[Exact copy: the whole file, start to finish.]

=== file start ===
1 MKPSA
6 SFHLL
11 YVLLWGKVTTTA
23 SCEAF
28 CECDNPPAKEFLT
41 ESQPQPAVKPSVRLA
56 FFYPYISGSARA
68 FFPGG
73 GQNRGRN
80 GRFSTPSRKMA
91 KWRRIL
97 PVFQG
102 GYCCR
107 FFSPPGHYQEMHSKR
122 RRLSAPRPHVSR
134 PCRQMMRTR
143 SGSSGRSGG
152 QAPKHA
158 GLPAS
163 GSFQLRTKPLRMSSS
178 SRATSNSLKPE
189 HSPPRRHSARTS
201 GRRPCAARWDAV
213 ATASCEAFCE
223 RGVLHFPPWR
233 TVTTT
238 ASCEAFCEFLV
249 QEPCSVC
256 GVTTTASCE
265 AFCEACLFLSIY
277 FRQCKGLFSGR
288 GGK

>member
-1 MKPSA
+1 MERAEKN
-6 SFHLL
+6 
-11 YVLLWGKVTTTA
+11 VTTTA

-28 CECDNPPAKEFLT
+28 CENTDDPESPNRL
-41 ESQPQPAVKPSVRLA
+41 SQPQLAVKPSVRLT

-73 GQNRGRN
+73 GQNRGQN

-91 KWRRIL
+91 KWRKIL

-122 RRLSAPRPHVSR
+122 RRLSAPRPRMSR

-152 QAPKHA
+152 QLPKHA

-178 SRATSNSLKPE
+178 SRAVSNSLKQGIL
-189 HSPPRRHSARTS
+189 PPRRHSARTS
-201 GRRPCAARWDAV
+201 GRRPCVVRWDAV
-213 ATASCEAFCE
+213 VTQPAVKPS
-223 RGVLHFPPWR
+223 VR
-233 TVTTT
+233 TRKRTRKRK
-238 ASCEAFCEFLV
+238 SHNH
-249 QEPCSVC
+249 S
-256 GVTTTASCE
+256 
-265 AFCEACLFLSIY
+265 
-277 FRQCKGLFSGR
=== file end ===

1 MKPSA
6 SFHLL
11 YVLLWGKVTTTA
23 SCEAF
28 CECDNPPAKEFLT
41 ESQPQPAVKPSVRLA
56 FFYPYISGSARA
68 FFPGG
73 GQNRGRN
80 GRFSTPSRKMA
91 KWRRIL
97 PVFQG
102 GYCCR
107 FFSPPGHYQEMHSKR
122 RRLSAPRPHVSR
134 PCRQMMRTR
143 SGSSGRSGG
152 QAPKHA
158 GLPAS
163 GSFQLRTKPLRMSSS
178 SRATSNSLKPE
189 HSPPRRHSARTS
201 GRRPCAARWDAV
213 ATASCEAFCE
223 RGVLHFPPWR
233 TVTTT
238 ASCEAFCEFLV
249 QEPCSVC
256 GVTTTASCE
265 AFCEACLFLSIY
277 FRQCKGLFSGR
288 GGK

>member
-1 MKPSA
+1 MERAEKN
-6 SFHLL
+6 
-11 YVLLWGKVTTTA
+11 VTTTA

-28 CECDNPPAKEFLT
+28 CENTDDPESPNRL
-41 ESQPQPAVKPSVRLA
+41 SQPQLAVKPSVRLT

-73 GQNRGRN
+73 GQNRGQN

-91 KWRRIL
+91 KWRKIL

-122 RRLSAPRPHVSR
+122 RRLSAPRPRMSR

-152 QAPKHA
+152 QLPKHA

-178 SRATSNSLKPE
+178 SRAVSNSLKQGIL
-189 HSPPRRHSARTS
+189 PPRRHSARTS
-201 GRRPCAARWDAV
+201 GRRPCVVRWDAV
-213 ATASCEAFCE
+213 VTQPAVKPS
-223 RGVLHFPPWR
+223 VR
-233 TVTTT
+233 TRKRTRKRK
-238 ASCEAFCEFLV
+238 SHNH
-249 QEPCSVC
+249 S
-256 GVTTTASCE
+256 
-265 AFCEACLFLSIY
+265 
-277 FRQCKGLFSGR